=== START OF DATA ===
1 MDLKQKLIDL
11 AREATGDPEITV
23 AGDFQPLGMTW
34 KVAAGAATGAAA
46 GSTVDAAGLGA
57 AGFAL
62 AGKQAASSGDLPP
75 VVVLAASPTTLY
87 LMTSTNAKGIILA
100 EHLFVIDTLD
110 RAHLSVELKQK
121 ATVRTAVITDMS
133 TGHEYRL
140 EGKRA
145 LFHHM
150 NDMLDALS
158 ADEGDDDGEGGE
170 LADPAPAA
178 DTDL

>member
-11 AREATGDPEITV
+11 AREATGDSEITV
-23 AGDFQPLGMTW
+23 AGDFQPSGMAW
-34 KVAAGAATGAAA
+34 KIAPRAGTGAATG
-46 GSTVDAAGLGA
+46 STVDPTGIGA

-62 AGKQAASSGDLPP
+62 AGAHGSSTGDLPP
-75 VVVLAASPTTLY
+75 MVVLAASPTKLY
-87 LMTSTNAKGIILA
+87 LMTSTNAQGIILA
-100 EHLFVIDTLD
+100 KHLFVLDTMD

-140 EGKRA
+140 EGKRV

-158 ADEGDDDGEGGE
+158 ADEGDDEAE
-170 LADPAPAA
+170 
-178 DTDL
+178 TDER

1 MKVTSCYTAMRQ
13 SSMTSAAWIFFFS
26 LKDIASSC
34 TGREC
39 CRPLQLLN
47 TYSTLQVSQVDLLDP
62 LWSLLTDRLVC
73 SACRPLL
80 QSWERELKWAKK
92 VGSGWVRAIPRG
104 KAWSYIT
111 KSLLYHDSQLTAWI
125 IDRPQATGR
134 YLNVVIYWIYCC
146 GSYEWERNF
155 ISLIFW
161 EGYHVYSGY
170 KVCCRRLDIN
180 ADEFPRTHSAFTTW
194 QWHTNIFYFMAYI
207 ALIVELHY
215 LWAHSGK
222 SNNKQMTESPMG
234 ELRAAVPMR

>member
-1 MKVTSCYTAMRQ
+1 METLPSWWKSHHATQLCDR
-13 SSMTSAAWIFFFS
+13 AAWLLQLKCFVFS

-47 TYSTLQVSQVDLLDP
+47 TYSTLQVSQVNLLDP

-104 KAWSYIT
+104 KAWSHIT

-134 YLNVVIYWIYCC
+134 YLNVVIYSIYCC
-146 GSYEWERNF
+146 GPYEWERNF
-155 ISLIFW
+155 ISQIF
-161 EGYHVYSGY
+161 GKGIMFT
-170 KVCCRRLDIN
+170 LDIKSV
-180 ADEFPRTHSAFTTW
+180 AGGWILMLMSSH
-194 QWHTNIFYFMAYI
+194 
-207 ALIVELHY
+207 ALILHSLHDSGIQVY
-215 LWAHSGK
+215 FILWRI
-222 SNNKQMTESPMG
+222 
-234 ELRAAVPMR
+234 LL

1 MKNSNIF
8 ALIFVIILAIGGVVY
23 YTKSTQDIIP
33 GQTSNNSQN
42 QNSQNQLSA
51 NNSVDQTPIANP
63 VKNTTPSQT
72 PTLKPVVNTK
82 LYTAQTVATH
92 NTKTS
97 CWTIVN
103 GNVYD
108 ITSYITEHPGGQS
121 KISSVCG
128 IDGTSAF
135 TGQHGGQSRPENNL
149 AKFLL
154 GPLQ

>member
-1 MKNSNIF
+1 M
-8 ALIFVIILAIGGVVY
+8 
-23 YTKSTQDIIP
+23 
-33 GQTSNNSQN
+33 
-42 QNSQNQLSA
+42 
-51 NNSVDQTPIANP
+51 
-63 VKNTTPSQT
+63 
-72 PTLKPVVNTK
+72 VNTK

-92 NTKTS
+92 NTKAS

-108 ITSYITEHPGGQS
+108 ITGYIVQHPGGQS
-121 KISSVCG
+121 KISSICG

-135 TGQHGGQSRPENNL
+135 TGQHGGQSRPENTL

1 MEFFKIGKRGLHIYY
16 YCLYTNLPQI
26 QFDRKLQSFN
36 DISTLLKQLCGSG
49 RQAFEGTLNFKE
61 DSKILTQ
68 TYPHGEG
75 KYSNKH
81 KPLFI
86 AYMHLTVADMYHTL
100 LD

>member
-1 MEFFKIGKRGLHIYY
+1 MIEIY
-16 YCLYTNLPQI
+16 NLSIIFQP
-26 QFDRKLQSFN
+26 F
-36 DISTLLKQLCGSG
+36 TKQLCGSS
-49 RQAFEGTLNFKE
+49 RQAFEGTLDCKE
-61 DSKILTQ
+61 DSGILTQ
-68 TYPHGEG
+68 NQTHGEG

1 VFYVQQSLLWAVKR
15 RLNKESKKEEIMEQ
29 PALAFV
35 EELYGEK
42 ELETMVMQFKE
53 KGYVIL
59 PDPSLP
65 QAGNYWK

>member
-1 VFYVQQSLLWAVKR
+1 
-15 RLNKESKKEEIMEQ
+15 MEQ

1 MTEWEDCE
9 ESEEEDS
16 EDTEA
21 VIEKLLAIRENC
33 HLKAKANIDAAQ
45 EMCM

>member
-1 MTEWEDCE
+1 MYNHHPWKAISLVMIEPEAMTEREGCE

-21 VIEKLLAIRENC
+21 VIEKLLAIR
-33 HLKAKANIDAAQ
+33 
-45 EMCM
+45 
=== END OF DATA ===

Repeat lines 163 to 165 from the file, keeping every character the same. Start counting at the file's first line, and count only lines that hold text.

-49 RQAFEGTLNFKE
+49 RQAFEGTLDCKE
-61 DSKILTQ